My boots were at this point causing major pain, so a rest was in order, as was a change of socks. The trail we had found proved easy to lose, and impossible to follow. Despite meeting three separate groups of hikers coming down (each with advice), we completely lost the trail at least two more times. From noon to 3PM we made our slow approach to Glacier Pass, below the southern spurs of Empire Mountain. The trail was all rocks and talus. The markings for it did not exist. My feet hurt. It was hot.
Still, at 3:15PM, we were on top of a pass, and indeed it was the pass that we had been aiming for. The trail down looked considerably more obvious, although the slope was extremely steep, and just as rocky as what we’d just climbed. The views, especially looking north at the Great Western Divide, were impressive.
At this point it was clear that we were not going to make it over yet another pass on the other side (we could see the trail, even at this distance) that day, so instead we aimed at the currently invisible Spring Lake, somewhere in the valley in front of us.
Climbing down was a bit worrisome at the start as well. First, there was scrambling over boulders on steep slopes. At one point, I was descending a rock backwards, with only minor footholds, with a 20 foot drop below me. Once the steep section ended, we were going down hard snow for almost 100 yards. There were a number of anxious moments, but neither of us slid too far on the way down.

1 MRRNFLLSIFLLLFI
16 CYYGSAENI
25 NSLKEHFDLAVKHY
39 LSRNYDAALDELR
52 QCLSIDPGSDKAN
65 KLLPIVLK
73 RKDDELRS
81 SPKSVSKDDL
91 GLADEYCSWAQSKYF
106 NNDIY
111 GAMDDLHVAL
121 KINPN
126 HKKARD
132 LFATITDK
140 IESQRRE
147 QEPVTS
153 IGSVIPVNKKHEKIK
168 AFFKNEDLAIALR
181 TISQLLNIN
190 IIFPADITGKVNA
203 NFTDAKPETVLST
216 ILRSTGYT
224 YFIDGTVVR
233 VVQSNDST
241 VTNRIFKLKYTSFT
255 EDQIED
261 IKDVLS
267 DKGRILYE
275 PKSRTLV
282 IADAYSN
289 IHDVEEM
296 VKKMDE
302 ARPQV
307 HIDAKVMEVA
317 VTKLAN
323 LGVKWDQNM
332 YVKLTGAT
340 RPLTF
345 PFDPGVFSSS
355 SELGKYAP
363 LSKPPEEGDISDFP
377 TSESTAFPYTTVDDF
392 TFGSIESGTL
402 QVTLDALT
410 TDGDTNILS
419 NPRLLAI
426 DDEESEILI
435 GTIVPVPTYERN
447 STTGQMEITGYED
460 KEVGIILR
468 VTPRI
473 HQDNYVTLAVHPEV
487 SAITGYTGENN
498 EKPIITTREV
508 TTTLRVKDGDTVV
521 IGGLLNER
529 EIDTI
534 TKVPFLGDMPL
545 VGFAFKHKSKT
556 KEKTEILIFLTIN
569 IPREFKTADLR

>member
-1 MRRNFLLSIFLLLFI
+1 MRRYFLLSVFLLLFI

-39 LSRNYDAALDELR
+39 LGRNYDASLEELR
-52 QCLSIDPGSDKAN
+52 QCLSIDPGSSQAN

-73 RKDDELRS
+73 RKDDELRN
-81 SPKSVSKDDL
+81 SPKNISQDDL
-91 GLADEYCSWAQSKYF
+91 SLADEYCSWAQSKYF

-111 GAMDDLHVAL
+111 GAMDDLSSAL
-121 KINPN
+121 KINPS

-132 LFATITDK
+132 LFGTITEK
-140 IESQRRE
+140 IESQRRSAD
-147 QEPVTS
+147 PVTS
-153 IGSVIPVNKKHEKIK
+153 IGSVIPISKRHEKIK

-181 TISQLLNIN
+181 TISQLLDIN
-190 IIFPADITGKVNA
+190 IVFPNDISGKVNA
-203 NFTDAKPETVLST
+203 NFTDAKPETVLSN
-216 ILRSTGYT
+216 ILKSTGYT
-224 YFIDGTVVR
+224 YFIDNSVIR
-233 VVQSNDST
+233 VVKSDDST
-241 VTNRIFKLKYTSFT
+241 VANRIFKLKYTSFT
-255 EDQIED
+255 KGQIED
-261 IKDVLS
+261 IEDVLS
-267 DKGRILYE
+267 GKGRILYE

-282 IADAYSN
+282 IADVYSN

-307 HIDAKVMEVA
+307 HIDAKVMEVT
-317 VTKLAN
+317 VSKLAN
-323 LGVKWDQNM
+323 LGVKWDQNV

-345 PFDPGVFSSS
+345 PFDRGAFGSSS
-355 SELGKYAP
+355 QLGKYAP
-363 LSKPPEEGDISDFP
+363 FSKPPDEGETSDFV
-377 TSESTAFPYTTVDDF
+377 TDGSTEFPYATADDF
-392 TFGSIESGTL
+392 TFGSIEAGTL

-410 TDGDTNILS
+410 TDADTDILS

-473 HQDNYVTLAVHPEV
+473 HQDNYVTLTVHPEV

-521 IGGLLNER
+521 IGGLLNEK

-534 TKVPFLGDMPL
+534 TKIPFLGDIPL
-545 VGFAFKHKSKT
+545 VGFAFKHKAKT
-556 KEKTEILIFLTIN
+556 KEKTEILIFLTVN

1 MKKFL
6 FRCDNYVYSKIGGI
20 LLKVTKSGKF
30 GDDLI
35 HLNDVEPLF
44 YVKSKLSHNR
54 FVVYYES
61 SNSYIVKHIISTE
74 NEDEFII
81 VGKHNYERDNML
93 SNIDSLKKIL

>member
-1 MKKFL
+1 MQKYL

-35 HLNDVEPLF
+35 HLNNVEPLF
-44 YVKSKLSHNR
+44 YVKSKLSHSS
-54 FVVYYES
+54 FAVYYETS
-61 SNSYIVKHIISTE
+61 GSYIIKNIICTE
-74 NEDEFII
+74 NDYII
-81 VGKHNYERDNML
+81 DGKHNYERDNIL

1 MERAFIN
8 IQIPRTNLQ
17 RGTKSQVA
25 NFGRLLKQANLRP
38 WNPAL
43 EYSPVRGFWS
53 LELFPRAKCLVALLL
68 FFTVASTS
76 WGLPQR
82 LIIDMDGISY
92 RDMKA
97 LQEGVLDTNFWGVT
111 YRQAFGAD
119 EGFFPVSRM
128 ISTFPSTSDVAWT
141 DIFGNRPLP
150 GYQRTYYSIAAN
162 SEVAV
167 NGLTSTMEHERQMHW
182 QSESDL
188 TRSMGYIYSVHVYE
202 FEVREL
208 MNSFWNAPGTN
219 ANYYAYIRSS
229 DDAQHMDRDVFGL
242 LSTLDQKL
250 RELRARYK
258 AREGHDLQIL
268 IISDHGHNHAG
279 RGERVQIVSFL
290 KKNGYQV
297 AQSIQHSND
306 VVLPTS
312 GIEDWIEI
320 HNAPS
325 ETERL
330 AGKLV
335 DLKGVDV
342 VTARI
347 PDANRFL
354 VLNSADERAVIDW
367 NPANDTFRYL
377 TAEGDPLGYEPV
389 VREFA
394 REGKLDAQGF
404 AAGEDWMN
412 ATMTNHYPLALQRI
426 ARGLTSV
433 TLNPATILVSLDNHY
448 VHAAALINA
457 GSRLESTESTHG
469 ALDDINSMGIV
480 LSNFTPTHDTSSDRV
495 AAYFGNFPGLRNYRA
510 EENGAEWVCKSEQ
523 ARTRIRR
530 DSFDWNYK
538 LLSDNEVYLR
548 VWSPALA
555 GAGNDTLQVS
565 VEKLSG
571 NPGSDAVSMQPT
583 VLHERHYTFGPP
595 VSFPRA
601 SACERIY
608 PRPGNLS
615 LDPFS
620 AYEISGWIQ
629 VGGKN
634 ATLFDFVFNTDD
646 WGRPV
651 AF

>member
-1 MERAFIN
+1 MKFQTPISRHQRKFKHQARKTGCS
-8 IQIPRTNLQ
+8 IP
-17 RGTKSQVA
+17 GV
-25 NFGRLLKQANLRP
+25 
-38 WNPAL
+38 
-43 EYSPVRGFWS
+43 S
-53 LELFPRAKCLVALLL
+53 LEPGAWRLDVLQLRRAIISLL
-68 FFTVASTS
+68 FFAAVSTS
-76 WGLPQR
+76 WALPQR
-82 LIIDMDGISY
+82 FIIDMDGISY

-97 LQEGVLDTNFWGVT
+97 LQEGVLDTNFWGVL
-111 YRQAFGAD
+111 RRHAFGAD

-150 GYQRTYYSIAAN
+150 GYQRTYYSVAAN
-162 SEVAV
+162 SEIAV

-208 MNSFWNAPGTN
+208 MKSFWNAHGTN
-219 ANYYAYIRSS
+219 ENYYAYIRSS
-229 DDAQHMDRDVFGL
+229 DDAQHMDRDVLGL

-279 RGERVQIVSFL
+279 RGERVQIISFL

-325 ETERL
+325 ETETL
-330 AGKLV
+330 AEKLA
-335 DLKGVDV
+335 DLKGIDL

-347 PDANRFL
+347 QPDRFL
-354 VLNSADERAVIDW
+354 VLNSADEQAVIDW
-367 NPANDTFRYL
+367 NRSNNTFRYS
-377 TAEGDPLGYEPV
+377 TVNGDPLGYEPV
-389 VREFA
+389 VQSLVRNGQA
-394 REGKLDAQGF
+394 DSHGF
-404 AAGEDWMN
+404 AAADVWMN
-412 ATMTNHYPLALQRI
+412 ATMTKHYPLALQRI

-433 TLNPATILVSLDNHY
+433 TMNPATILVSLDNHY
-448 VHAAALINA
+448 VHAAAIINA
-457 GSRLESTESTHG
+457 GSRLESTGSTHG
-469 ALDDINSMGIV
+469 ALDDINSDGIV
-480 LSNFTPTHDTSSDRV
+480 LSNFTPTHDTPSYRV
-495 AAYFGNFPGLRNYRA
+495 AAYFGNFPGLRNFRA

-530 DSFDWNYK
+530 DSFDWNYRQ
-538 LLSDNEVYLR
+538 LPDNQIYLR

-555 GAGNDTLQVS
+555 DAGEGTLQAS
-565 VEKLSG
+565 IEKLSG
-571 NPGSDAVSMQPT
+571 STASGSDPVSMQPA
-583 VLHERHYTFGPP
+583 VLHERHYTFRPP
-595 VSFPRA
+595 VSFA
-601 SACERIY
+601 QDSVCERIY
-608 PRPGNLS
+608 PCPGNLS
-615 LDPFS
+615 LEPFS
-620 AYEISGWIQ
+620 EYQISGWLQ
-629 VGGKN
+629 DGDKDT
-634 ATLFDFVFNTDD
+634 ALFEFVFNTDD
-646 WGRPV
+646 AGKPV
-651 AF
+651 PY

Soon though, our route became a substantial trail, and we left the talus for a green meadow with charming little ponds and many curious marmots. Then we came out of this bowl to another rocky section, this time with a clear view of the large lake by which we hoped to camp. Getting down to Spring Lake was quite steep, but when we did arrive, around 5PM, it was to a gorgeous blue lake, surrounded by meadows, a few small trees, and on one side, a gigantic snowfield with a cliff above it.
We picked our camp on a strip of land between the main lake and its smaller auxiliary. In due course, the tent was assembled, and we set about preparing dinner. The innovation of the trip was a tiny butane stove and a number of freeze-dried meals. Right about the time we were boiling the water for a ‘Turkey tetrazini’ supper, the sun sank below the ridge beyond the far side of the lake, giving us a colorful sunset, but leaving us in deep and deepening shade.
Dinner wound up being more of a soup than a dish, but having had no lunch, a larger (and soggier) meal wasn’t a problem. The sun had set around 7 on our camp, and by 8PM, as we cleaned up, the stars were coming out. Soon, we had not only stars, but the whole Milky Way galaxy in our view. The tent, without the rainfly, was basically see-through, so we could admire the sky from our sleeping bags. The air was so dry that when I accidentally rubbed my watch with my hand, I saw sparks.
Not long after 9, I dozed off. We had a brief spell of high winds during which the tent did fine (the wind passed right through it) but sleeping was hard on account of the noise. When I woke up the next morning around 6AM, with the sky already lightened (though the sun still hidden), it was actually too warm inside the sleeping bag!